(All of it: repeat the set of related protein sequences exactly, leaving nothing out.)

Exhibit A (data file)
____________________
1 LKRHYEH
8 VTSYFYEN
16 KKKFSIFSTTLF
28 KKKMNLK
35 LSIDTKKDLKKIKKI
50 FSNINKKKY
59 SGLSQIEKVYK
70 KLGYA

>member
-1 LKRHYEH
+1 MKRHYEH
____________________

1 LKRHYEH
8 VTSYFYEN
16 KKKFSIFSTTLF
28 KKKMNLK
35 LSIDTKKDLKKIKKI
50 FSNINKKKY
59 SGLSQIEKVYK
70 KLGYA

>member
-1 LKRHYEH
+1 MKRHYEH